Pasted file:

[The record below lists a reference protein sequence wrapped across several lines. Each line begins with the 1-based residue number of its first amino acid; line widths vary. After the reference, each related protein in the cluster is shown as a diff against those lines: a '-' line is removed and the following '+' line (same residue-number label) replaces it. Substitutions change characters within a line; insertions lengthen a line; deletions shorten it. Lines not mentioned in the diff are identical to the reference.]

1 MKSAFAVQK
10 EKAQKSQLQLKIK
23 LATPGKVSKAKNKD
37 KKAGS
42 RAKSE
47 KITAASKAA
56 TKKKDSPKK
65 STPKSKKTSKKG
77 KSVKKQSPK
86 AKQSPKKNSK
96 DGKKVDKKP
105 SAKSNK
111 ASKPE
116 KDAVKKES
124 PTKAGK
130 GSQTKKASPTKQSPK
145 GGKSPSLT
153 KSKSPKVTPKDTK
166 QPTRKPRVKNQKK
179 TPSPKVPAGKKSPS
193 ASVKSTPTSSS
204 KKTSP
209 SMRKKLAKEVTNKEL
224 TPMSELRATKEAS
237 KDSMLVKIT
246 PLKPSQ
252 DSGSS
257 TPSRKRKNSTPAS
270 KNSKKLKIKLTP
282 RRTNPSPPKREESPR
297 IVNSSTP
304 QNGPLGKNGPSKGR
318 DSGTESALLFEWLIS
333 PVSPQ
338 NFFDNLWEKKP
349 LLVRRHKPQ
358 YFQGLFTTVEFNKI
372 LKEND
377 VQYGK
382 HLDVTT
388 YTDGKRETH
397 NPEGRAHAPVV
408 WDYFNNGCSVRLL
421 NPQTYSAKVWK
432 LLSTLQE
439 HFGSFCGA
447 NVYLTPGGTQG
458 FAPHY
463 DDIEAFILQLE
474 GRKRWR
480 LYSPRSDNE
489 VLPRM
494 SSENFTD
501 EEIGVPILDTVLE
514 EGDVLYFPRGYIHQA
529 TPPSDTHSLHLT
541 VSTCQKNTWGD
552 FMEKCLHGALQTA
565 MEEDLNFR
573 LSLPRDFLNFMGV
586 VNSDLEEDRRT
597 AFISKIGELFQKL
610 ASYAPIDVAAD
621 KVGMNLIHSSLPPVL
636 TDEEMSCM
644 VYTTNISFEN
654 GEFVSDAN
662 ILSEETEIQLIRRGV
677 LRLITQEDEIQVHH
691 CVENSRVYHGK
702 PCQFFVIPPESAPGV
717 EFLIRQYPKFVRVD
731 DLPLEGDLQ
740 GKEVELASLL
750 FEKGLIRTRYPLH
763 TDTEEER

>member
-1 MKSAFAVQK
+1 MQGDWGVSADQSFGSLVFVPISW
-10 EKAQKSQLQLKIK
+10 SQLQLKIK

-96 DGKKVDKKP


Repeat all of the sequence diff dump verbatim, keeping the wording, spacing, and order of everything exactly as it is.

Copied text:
[The record below lists a reference protein sequence wrapped across several lines. Each line begins with the 1-based residue number of its first amino acid; line widths vary. After the reference, each related protein in the cluster is shown as a diff against those lines: a '-' line is removed and the following '+' line (same residue-number label) replaces it. Substitutions change characters within a line; insertions lengthen a line; deletions shorten it. Lines not mentioned in the diff are identical to the reference.]

1 MKSAFAVQK
10 EKAQKSQLQLKIK
23 LATPGKVSKAKNKD
37 KKAGS
42 RAKSE
47 KITAASKAA
56 TKKKDSPKK
65 STPKSKKTSKKG
77 KSVKKQSPK
86 AKQSPKKNSK
96 DGKKVDKKP
105 SAKSNK
111 ASKPE
116 KDAVKKES
124 PTKAGK
130 GSQTKKASPTKQSPK
145 GGKSPSLT
153 KSKSPKVTPKDTK
166 QPTRKPRVKNQKK
179 TPSPKVPAGKKSPS
193 ASVKSTPTSSS
204 KKTSP
209 SMRKKLAKEVTNKEL
224 TPMSELRATKEAS
237 KDSMLVKIT
246 PLKPSQ
252 DSGSS
257 TPSRKRKNSTPAS
270 KNSKKLKIKLTP
282 RRTNPSPPKREESPR
297 IVNSSTP
304 QNGPLGKNGPSKGR
318 DSGTESALLFEWLIS
333 PVSPQ
338 NFFDNLWEKKP
349 LLVRRHKPQ
358 YFQGLFTTVEFNKI
372 LKEND
377 VQYGK
382 HLDVTT
388 YTDGKRETH
397 NPEGRAHAPVV
408 WDYFNNGCSVRLL
421 NPQTYSAKVWK
432 LLSTLQE
439 HFGSFCGA
447 NVYLTPGGTQG
458 FAPHY
463 DDIEAFILQLE
474 GRKRWR
480 LYSPRSDNE
489 VLPRM
494 SSENFTD
501 EEIGVPILDTVLE
514 EGDVLYFPRGYIHQA
529 TPPSDTHSLHLT
541 VSTCQKNTWGD
552 FMEKCLHGALQTA
565 MEEDLNFR
573 LSLPRDFLNFMGV
586 VNSDLEEDRRT
597 AFISKIGELFQKL
610 ASYAPIDVAAD
621 KVGMNLIHSSLPPVL
636 TDEEMSCM
644 VYTTNISFEN
654 GEFVSDAN
662 ILSEETEIQLIRRGV
677 LRLITQEDEIQVHH
691 CVENSRVYHGK
702 PCQFFVIPPESAPGV
717 EFLIRQYPKFVRVD
731 DLPLEGDLQ
740 GKEVELASLL
750 FEKGLIRTRYPLH
763 TDTEEER

>member
-1 MKSAFAVQK
+1 MQGDWGVSADQSFGSLVFVPISW
-10 EKAQKSQLQLKIK
+10 SQLQLKIK

-96 DGKKVDKKP